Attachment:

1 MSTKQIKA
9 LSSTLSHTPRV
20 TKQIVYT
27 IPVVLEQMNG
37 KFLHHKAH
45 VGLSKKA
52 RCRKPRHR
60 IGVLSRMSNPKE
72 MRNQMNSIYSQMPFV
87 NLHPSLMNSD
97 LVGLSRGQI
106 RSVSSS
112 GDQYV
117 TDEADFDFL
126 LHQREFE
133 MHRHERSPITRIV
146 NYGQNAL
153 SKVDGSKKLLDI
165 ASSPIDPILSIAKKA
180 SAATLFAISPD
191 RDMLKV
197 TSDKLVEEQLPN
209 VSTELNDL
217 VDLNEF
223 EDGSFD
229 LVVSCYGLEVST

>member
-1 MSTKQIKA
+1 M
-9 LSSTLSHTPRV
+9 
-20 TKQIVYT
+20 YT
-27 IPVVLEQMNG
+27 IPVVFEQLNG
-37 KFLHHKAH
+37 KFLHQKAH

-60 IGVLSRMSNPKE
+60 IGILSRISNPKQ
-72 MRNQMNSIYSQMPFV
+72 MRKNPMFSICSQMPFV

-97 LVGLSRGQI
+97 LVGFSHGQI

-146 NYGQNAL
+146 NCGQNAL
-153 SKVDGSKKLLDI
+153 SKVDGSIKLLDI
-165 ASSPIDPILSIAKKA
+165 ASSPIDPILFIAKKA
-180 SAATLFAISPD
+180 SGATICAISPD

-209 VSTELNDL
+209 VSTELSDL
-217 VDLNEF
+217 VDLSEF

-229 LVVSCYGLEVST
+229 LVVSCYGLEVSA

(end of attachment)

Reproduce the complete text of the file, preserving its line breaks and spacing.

1 MSTKQIKA
9 LSSTLSHTPRV
20 TKQIVYT
27 IPVVLEQMNG
37 KFLHHKAH
45 VGLSKKA
52 RCRKPRHR
60 IGVLSRMSNPKE
72 MRNQMNSIYSQMPFV
87 NLHPSLMNSD
97 LVGLSRGQI
106 RSVSSS
112 GDQYV
117 TDEADFDFL
126 LHQREFE
133 MHRHERSPITRIV
146 NYGQNAL
153 SKVDGSKKLLDI
165 ASSPIDPILSIAKKA
180 SAATLFAISPD
191 RDMLKV
197 TSDKLVEEQLPN
209 VSTELNDL
217 VDLNEF
223 EDGSFD
229 LVVSCYGLEVST

>member
-1 MSTKQIKA
+1 M
-9 LSSTLSHTPRV
+9 
-20 TKQIVYT
+20 YT
-27 IPVVLEQMNG
+27 IPVVFEQLNG
-37 KFLHHKAH
+37 KFLHQKAH

-60 IGVLSRMSNPKE
+60 IGILSRISNPKQ
-72 MRNQMNSIYSQMPFV
+72 MRKNPMFSICSQMPFV

-97 LVGLSRGQI
+97 LVGFSHGQI

-146 NYGQNAL
+146 NCGQNAL
-153 SKVDGSKKLLDI
+153 SKVDGSIKLLDI
-165 ASSPIDPILSIAKKA
+165 ASSPIDPILFIAKKA
-180 SAATLFAISPD
+180 SGATICAISPD

-209 VSTELNDL
+209 VSTELSDL
-217 VDLNEF
+217 VDLSEF

-229 LVVSCYGLEVST
+229 LVVSCYGLEVSA